TriMark pays record $48.5 million to settle federal fraud allegations

TriMark USA, LLC, a Mansfield-based food services company, has agreed to pay a record $48.5 million to settle federal allegations of a scheme to manipulate small, veteran-owned businesses into giving them government contracts they weren’t entitled to.

“This case demonstrates a shocking disregard for fair competition, small business rules and integrity in government contracting,” said U.S. Attorney Vanessa Waldref for the Eastern District of Washington, the office that prosecuted the case alongside the Northern District of New York. “The fact that the money they were stealing was intended for service-disabled veterans is simply unconscionable.”

Two of TriMark’s wholly-owned subsidiaries, TriMark Gill Marketing and Gill Group, Inc., were improperly awarded federal food servicing contracts between 2011 and 2021 that were earmarked for small businesses owned and operated by service-disabled veterans of the U.S. armed forces, according to the Department of Justice.

TriMark is not a small company. They reported in 2015 that they were the first food service company to surpass $1 billion in revenue after a whopping $128 million volume increase the previous year, a revenue stream that alone would have placed the company as among the biggest in the business.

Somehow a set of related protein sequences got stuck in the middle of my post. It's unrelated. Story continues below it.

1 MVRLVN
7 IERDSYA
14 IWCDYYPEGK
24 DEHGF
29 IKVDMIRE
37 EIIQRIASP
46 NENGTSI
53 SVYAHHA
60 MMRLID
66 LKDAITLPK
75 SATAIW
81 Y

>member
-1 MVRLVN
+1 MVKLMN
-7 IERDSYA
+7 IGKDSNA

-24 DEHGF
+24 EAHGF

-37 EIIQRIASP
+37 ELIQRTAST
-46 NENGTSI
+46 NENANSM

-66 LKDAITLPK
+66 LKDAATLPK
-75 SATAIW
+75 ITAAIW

In comparison, the total revenue of the top 100 businesses in the industry was $9.4 billion in 2020, according to Foodservice Equipment & Supplies magazine.

Recent contracts listed in TriMark’s portfolio include California Pizza Kitchen, dining services at the University of North Dakota and the Oklahoma State Veterans Affairs Hospital.

The latter two were awarded to the Gill Marketing subsidiary, which, according to the settlement agreement, specializes in foodservice equipment for military branches, VA medical centers, the Federal Bureau of Prisons and other federal agencies.

Between 2011 and 2021, prosecutors say, TriMark’s subsidiary manipulated three businesses that were in the targeted service-disabled, veteran-owned small businesses category intended for the contracts by federal agencies to bid on the contracts but actually passed the work and the money on to TriMark.

In at least one company’s case, the actual company the government thought it was contracting with kept only its small markup value, generally 1% to 5% of the total contract value, according to the settlement document. That company’s owner in December 2011 sent an email expressing concerns over the schemes and received a reply from a Gill Marketing representative to “calm down and enjoy your weekend.”

Kimberley Rimsza, who was the president of Gill Marketing, has agreed to pay a $100,000 individual penalty for her direct role in the scheme.

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